Soil preparation: surprisingly complicated and interesting

My little garden stressed me out through the beginning of the season! I can recall nights when the rain was pounding down and I lay in bed hoping that the entire garden wasn’t washing away down the hill. I don’t have enough Creek or Cherokee in me for a proper rain dance (>20%, meh) and even if I did, I don’t know the antirain dance. Controlling the rain wasn’t an option so I switched my focus to soil improvement.

improving Georgia clay for gardeningGeorgia clay is tough to work with: crappy tilth, no drainage, and it forms crust like concrete. Roots have a hard time developing in its solid encasement. When wet, leeching pulls nutrients from plants, leaving them weak and yellow. I wonder how Mississippian tribes managed to grow anything down here. They certainly knew a few secrets I haven’t figured out yet.

For the fall, I’m focusing on expanding my understanding of soil. Ideally, I would have the soil tested for $15 through the local UGA Cooperative Extension Office. Unfortunately, they said it would take about 5 weeks to get the results back. It’s already early September and I would miss a big window of fall sowing if I waited on the results. Ugh. Rookie timing mistake, again.

I used a few online resources to test the soil myself. I concluded that I need sphagnum moss and a bit of vermiculite to promote drainage and better tilth. I overturned the rows about 1′ down, added in about 1.5″ of moss and a dusting of vermiculite, then overturned it all and mixed it in with the shovel. I broke up the chunks even finer with a rake. I may need more but it’s a start.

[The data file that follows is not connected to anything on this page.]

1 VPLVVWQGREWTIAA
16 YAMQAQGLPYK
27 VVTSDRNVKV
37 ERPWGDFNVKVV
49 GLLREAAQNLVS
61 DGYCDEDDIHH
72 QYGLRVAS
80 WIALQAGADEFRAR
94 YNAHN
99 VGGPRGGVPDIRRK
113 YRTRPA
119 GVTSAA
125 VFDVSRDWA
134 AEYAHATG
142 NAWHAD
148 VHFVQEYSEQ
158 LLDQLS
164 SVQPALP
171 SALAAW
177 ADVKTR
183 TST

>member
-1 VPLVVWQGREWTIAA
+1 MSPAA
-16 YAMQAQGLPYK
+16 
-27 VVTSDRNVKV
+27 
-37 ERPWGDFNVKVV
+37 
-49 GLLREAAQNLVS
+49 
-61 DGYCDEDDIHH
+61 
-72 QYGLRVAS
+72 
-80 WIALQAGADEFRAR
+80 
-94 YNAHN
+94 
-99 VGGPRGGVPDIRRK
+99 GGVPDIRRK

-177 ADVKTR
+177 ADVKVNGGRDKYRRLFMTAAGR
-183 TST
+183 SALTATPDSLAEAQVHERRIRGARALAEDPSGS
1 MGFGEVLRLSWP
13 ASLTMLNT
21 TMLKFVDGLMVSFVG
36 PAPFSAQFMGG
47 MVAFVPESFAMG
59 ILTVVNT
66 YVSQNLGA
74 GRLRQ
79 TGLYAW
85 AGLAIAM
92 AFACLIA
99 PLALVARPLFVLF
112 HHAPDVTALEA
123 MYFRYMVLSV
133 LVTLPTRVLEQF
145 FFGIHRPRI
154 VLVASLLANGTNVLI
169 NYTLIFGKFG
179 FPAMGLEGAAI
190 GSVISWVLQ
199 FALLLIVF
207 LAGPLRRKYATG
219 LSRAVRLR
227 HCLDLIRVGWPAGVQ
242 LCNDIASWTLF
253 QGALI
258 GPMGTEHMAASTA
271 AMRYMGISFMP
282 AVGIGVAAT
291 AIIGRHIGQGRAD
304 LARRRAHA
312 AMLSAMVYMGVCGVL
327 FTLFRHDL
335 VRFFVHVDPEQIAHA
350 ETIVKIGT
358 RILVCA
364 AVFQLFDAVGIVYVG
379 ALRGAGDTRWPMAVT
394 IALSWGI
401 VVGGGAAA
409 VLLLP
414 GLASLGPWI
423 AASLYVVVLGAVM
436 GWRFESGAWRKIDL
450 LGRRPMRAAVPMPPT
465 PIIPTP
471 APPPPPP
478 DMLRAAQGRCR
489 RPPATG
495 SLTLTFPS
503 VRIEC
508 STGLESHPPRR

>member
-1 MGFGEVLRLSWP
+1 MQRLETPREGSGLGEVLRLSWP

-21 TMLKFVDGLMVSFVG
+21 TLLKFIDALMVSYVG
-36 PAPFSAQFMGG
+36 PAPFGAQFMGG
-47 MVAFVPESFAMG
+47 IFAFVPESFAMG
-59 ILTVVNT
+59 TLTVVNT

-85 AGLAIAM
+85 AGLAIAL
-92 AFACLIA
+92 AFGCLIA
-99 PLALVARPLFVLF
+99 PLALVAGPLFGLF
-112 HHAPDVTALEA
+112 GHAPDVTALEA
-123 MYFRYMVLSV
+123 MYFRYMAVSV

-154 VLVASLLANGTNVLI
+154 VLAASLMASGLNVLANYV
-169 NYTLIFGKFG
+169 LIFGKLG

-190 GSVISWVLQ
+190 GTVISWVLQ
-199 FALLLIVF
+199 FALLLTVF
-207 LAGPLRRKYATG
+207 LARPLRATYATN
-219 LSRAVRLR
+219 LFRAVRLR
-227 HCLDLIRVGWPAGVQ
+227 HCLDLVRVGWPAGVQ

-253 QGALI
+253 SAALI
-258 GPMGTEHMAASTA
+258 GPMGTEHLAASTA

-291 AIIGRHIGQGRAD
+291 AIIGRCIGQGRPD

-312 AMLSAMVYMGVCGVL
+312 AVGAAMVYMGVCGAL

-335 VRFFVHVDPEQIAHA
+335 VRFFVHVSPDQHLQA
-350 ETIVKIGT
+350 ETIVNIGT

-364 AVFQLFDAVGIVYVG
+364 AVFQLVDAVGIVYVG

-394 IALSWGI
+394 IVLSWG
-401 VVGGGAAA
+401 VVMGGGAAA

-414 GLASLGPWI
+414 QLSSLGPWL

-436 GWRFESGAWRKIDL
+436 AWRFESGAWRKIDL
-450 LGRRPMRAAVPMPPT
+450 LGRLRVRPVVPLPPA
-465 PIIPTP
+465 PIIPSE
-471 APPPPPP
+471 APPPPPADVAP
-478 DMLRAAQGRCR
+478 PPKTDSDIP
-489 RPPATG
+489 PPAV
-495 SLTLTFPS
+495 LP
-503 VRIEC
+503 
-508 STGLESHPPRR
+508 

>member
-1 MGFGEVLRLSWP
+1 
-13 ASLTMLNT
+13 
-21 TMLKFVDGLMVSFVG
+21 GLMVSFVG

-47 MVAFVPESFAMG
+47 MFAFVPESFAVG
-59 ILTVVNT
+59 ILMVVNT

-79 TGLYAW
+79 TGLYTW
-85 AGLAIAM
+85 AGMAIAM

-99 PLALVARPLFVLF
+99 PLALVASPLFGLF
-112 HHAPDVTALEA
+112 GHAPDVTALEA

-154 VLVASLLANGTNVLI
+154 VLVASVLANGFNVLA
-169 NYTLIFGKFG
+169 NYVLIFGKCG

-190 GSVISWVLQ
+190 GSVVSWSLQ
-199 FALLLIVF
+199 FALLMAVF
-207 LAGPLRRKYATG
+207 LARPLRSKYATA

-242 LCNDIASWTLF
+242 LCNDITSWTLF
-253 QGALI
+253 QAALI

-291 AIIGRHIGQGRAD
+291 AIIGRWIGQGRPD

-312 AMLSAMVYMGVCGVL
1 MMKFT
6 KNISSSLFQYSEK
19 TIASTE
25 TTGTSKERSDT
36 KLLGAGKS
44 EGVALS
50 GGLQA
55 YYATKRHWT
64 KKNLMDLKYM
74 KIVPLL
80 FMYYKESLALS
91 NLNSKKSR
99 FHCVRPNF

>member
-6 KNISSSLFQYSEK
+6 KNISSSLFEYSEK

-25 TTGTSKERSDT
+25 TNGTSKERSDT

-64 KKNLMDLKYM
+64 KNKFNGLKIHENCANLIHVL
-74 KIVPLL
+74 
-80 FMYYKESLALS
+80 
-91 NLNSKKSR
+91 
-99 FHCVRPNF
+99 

I added homemade compost that has been prepping for over 6 months. It’s lovely, crumbly soil with a slightly sweet smell. That’s a good sign. The downside is that I added eggshells and they break down at glacial speeds. They’re finely crumbled and I don’t think it will be a big problem but the little white specks look strange in the soil. When the shells do break down, my children and I will have a nice bit of calcium in the soil.

amendments for clay soilTo keep the rows tidy and to minimize erosion, I’m using Master Mark terrace board to uphold my raised beds. In the future I want to upgrade to a more aesthetically pleasing wood but for now the plastic will do. I still feel like I’m testing this gardening thing out and I don’t want to turn the garden into a money pit.

Within each bed, I’m placing more emphasis on leveling the soil. It’s common sense but I didn’t pay much attention to it before. Being on the bottom of a hill is tough enough without having raised beds that slope. With the border in place, I can level out each bed so it acts as a separate terrace.

When it comes to excess water, more hours of sunlight would definitely help. The house is the biggest cause of shade during the day and it ain’t going anywhere. Cutting down the large trees near the garden would certainly let a few hours of sunlight through… but cutting down trees for a garden just doesn’t seem right. The trees keep our energy bills lower in the summer and they’re good for the cleansing air and all that. Hacking down trees for the sake of a small veggie garden is backwards. And I like trees.

Hopefully the soil amendments will be enough. Next up, sowing time!

By the way, if there are any more experienced gardeners who would like to contribute their two cents, please do! I’m always eager to learn from those who’ve walked this road before.

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